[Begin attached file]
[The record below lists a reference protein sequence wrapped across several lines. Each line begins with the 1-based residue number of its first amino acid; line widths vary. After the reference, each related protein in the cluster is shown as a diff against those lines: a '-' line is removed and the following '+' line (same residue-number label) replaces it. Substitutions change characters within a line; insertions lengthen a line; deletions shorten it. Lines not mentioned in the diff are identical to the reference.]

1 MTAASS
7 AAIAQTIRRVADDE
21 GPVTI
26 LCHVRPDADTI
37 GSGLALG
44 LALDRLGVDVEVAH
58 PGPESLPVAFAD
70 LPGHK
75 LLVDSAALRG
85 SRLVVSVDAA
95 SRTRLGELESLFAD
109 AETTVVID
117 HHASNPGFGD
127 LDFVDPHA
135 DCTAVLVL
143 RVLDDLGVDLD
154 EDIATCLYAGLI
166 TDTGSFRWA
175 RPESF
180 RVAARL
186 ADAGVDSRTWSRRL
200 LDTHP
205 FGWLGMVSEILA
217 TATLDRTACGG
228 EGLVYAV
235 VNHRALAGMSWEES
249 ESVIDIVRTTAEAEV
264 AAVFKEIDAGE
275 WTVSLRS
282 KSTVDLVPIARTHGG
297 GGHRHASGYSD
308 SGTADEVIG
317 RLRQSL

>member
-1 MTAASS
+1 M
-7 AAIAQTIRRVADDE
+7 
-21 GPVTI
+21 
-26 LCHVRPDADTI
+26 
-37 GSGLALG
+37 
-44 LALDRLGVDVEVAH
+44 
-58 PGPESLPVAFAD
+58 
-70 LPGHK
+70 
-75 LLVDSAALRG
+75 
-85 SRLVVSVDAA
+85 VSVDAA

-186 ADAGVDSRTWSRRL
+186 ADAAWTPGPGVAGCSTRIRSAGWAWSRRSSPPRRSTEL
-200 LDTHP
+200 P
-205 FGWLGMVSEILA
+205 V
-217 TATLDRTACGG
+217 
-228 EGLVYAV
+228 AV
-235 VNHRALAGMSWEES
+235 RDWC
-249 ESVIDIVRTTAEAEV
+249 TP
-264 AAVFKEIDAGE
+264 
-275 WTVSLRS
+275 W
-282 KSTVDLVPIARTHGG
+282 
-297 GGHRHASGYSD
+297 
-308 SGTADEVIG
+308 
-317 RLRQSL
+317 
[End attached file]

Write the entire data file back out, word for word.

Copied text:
[The record below lists a reference protein sequence wrapped across several lines. Each line begins with the 1-based residue number of its first amino acid; line widths vary. After the reference, each related protein in the cluster is shown as a diff against those lines: a '-' line is removed and the following '+' line (same residue-number label) replaces it. Substitutions change characters within a line; insertions lengthen a line; deletions shorten it. Lines not mentioned in the diff are identical to the reference.]

1 MTAASS
7 AAIAQTIRRVADDE
21 GPVTI
26 LCHVRPDADTI
37 GSGLALG
44 LALDRLGVDVEVAH
58 PGPESLPVAFAD
70 LPGHK
75 LLVDSAALRG
85 SRLVVSVDAA
95 SRTRLGELESLFAD
109 AETTVVID
117 HHASNPGFGD
127 LDFVDPHA
135 DCTAVLVL
143 RVLDDLGVDLD
154 EDIATCLYAGLI
166 TDTGSFRWA
175 RPESF
180 RVAARL
186 ADAGVDSRTWSRRL
200 LDTHP
205 FGWLGMVSEILA
217 TATLDRTACGG
228 EGLVYAV
235 VNHRALAGMSWEES
249 ESVIDIVRTTAEAEV
264 AAVFKEIDAGE
275 WTVSLRS
282 KSTVDLVPIARTHGG
297 GGHRHASGYSD
308 SGTADEVIG
317 RLRQSL

>member
-1 MTAASS
+1 M
-7 AAIAQTIRRVADDE
+7 
-21 GPVTI
+21 
-26 LCHVRPDADTI
+26 
-37 GSGLALG
+37 
-44 LALDRLGVDVEVAH
+44 
-58 PGPESLPVAFAD
+58 
-70 LPGHK
+70 
-75 LLVDSAALRG
+75 
-85 SRLVVSVDAA
+85 VSVDAA

-186 ADAGVDSRTWSRRL
+186 ADAAWTPGPGVAGCSTRIRSAGWAWSRRSSPPRRSTEL
-200 LDTHP
+200 P
-205 FGWLGMVSEILA
+205 V
-217 TATLDRTACGG
+217 
-228 EGLVYAV
+228 AV
-235 VNHRALAGMSWEES
+235 RDWC
-249 ESVIDIVRTTAEAEV
+249 TP
-264 AAVFKEIDAGE
+264 
-275 WTVSLRS
+275 W
-282 KSTVDLVPIARTHGG
+282 
-297 GGHRHASGYSD
+297 
-308 SGTADEVIG
+308 
-317 RLRQSL
+317 